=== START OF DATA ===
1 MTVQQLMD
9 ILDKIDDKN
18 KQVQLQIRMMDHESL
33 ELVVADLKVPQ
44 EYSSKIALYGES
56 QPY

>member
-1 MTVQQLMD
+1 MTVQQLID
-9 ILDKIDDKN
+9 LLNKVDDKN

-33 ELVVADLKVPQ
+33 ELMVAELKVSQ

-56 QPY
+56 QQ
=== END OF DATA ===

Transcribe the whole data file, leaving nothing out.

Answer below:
1 MTVQQLMD
9 ILDKIDDKN
18 KQVQLQIRMMDHESL
33 ELVVADLKVPQ
44 EYSSKIALYGES
56 QPY

>member
-1 MTVQQLMD
+1 MTVQQLID
-9 ILDKIDDKN
+9 LLNKVDDKN

-33 ELVVADLKVPQ
+33 ELMVAELKVSQ

-56 QPY
+56 QQ